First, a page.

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Scrooge Learns a Good Lesson
Two little words. Scrooge used them! They mend hearts, reconcile strained relationships and prove you are a sincere follower of Jesus.

As children, we mumble it. As adults, we fumble it. What is it? The phrase, “I’m sorry.” This is a powerful statement that can calm a tumultuous quarrel. It can also prove that you are a sincere follower of Jesus Christ.

An honoured tradition every Christmas for our family is watching the movie, A Christmas Carol (better known as Scrooge), by Charles Dickens. After Ebenezer Scrooge is faced with the ghosts of Christmas past, present, and future, he realizes that his greed and bitterness have made himself and others miserable. Most of all, he realizes the importance of loving relationships.

As Scrooge wakes clinging to his bedpost curtains, he determines to change and positively affect the future, especially that of Tiny Tim.

I think one of the classic lines that we would do well to learn from takes place when Scrooge unexpectedly drops in on his nephew’s well-attended Christmas Day party. He then says to his nephew and his nephew’s wife, to the delight and astonishment of all, “Can you forgive the pig-headed old fool for having no eyes to see with and no ears to hear with all these years?”

These sincere, humble words reconciled Scrooge to his family. Words spoken with the right attitude can initiate healing in fractured relationships and put to rest simple disputes.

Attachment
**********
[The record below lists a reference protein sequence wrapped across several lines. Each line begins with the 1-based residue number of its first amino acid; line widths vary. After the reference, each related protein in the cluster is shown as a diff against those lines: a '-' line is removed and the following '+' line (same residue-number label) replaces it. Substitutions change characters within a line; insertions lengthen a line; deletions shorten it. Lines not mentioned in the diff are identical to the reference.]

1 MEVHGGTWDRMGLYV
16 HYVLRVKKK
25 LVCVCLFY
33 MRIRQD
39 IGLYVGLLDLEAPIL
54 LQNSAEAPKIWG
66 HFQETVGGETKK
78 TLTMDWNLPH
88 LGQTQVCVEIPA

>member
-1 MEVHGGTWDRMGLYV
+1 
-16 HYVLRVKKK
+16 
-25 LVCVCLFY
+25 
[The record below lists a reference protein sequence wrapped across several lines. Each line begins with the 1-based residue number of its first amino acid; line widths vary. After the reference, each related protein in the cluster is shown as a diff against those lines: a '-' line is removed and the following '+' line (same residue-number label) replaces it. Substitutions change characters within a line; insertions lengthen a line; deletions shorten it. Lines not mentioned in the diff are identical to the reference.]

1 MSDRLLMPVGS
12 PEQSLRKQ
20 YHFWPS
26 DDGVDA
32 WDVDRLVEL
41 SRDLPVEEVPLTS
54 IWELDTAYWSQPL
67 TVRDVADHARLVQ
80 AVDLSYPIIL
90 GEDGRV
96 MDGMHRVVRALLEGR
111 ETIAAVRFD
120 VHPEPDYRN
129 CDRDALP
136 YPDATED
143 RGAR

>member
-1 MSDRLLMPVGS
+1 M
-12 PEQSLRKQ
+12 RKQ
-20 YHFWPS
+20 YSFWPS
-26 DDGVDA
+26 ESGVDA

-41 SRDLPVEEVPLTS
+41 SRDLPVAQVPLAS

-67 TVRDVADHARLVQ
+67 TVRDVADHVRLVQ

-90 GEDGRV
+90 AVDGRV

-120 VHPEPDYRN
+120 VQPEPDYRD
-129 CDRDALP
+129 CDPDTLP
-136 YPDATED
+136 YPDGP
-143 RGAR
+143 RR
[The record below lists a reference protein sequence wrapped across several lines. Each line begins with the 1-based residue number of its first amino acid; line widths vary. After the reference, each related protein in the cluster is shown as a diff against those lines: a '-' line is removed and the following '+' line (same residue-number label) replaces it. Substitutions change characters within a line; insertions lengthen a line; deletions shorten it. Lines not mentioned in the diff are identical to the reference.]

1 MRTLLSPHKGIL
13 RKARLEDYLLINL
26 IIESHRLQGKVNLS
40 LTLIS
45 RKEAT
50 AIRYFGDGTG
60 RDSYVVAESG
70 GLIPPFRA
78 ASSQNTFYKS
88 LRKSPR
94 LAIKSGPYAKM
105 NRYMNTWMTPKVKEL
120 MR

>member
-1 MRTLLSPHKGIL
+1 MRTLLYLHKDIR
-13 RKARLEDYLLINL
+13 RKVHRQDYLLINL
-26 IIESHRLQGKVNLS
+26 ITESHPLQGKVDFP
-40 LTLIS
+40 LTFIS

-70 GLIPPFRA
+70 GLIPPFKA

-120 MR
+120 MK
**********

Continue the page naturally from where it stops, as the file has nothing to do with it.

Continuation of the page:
At the conclusion of the movie, we see Scrooge sitting alone in his office after overwhelming Bob Cratchit with kindness and generosity.

Being overwhelmed himself by the changes in his life, Scrooge says out loud, “Oh, I don’t deserve to be so happy, but I just can’t help it!”

We also can experience being an object of grace as depicted by Scrooge if we are willing, at the prompting and guidance of the Holy Spirit, to take a good look at ourselves in the light of God’s presence and Word. Then we need to own up to our mistakes – the ways in which we have hurt others. At this point, we can complete the step by reconciling strained relationships.

Here’s an illustration that speaks volumes about the importance of reconciliation…. There was a stubborn old farmer who was plowing his field. A neighbour was watching as the farmer tried to guide the mule. Finally the neighbour interjected, “I don’t want to butt in, but you could save yourself a lot of work by saying to that beast ‘gee’ and ‘haw’ instead of just jerking on the reins.” The old-timer mopped his brow and replied, “Yep, I know. But this here mule done kicked me six years ago, and I ain’t spoke to her since!”

Let me encourage you to not wait for the other person to take the first move, even if they were in the wrong. You take that first step. If the problem is left unresolved, what could have been a short step will become an almost impossible leap. Jesus advised in Matthew 5:25, “Agree with your adversary quickly....” Such humility and willingness to admit our own wrongs will greatly enhance and bless our relationships, while also demonstrating the sincerity of Christ’s love and mercy to others.

David Mainse is the founder of Crossroads Christian Communications and the 100 Huntley Street television program.

Originally published in Crossroads Compass, December 2008.

 

 
 
 
 

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